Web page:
Bernstein analysts said they expect sequential growth for Google led by a continued recovery in travel and fasted-than-expected return of Google Maps offsetting any softness in retail-related searches.
“YouTube should also experience modest sequential revenue growth led by brand spend tied to Connected TV, while the Network business should have another exceptional quarter led by ad dollar rotation into Android from iOS, though these gains are temporary,” they wrote.
Evercore analysts said they see the street’s ad revenue growth estimate of a 1% quarter-on-quarter decline as potentially conservative. They forecast $57.1 billion in revenue, slightly above street estimates. They said the strength in online ad demand has persisted.
“We believe Google’s exposure to Travel and strong positioning in Local (i.e., physical stores) will provide tailwinds for ad revenue growth under a reopening scenario,” they wrote.
Amazon made its first-ever presentation at the IAB NewFronts this spring, marking its foray into digital media’s take on the traditional TV upfronts, when advertisers have traditionally committed a large amount of their yearly TV spending. The company also announced it would exclusively stream Thursday Night Football, further underlining Amazon’s streaming ad ambitions.
“It’s clear that the company’s ambitions on advertising are extending beyond product search ads – and we’re here for it,” Bernstein analysts said in a note Wednesday. They forecast 70% year-over-year growth in the second quarter, and said Amazon should benefit from a shift from image to video ads, “which should translate into higher priced and more effective ad units.”
“The MGM deal and NFL rights win further amplify the opportunity in AVOD and diversify the advertising opportunity for Amazon,” they wrote.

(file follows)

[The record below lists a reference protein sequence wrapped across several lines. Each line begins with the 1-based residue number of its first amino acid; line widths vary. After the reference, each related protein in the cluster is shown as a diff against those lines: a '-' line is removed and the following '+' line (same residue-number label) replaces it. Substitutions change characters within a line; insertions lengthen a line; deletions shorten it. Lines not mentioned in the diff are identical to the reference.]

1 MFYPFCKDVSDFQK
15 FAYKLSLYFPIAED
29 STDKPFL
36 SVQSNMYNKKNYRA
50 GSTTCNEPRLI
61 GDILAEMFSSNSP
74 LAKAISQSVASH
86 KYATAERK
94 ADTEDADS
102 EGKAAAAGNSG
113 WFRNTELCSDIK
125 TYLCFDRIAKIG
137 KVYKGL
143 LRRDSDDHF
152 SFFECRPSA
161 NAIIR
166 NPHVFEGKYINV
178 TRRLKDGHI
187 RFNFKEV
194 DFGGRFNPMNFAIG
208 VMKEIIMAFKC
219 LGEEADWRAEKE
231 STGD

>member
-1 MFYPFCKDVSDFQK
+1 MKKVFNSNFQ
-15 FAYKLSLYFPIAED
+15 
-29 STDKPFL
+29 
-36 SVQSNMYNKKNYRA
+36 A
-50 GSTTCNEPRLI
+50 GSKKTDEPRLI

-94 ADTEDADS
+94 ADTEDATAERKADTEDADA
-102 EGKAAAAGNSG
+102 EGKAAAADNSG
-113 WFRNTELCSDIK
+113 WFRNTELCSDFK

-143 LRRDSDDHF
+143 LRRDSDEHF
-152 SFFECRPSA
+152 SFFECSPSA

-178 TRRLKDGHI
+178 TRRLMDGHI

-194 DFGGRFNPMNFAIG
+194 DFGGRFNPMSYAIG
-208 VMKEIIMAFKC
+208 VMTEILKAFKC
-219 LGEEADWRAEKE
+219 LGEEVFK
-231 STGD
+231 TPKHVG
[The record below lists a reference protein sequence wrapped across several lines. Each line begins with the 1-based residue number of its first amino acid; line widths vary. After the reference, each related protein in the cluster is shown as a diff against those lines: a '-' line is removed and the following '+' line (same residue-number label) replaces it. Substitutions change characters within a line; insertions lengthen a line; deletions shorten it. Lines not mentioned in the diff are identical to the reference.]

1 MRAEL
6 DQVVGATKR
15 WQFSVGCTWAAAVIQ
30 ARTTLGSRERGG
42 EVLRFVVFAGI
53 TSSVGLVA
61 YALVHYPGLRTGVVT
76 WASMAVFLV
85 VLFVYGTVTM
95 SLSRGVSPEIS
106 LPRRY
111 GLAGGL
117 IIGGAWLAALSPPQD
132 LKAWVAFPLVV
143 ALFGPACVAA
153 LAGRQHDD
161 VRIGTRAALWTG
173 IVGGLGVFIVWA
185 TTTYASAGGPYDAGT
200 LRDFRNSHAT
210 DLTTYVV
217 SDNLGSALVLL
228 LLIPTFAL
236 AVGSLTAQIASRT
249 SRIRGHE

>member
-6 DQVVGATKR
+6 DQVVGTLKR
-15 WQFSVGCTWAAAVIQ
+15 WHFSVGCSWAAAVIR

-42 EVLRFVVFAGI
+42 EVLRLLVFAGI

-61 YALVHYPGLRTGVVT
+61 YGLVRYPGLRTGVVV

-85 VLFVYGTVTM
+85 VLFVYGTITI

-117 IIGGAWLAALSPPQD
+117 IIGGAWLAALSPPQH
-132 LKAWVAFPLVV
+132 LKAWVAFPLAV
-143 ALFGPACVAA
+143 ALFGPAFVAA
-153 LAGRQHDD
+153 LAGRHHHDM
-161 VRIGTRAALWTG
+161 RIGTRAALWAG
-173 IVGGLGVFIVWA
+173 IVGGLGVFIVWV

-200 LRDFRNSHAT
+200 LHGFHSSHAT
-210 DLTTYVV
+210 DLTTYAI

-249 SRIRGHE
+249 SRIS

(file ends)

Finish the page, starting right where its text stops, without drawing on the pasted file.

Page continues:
Evercore analysts forecast 73% growth for ads in the second quarter. They cited Jounce Media as painting Amazon’s closed-loop attribution model as a key growth driver for the company.
Privacy-related changes from players like Apple and Google are expected to impact the ability of advertisers to target ads the way they have been. But Amazon has a strong first-party relationship with consumers, which means it can provide marketers with richer data than they might be able to get on other platforms when they can use less third-party data. That might position it attractively in the quarters ahead.
Evercore analysts forecast $559 million in revenue in the second quarter, up 105% year-over-year, slightly below street estimates and consistent with guidance.
Meanwhile, Bernstein analysts said in a note that investors will be closely watching what revenue guidance looks like for a retail-heavy platform.
“We expect management to focus their efforts and commentary on the company’s efforts to move further down-funnel and having users transact on the platform – the BUY button,” they wrote. “While always part of the roadmap, progress on this front takes on particular importance under a cloud of tough engagement comps and fears around temporary pandemic-related gains. We welcome such a direct pivot.”
— CNBC’s Michael Bloom contributed to this report.